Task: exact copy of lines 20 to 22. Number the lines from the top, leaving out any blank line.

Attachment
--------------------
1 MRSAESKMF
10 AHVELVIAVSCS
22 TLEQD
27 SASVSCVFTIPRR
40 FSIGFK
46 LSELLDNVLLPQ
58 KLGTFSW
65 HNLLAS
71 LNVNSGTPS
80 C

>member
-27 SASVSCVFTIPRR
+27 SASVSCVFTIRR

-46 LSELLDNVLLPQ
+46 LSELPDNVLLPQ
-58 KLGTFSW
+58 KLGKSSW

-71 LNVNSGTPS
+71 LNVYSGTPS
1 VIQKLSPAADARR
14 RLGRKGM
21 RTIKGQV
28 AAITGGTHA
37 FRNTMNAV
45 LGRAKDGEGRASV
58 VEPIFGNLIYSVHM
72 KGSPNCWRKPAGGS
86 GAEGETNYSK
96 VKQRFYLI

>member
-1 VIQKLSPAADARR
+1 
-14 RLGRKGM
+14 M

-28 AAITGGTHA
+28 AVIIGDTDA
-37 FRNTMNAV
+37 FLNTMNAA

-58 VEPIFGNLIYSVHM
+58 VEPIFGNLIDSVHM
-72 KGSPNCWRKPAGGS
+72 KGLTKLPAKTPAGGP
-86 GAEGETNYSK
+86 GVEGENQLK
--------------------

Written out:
1 VIQKLSPAADARR
14 RLGRKGM
21 RTIKGQV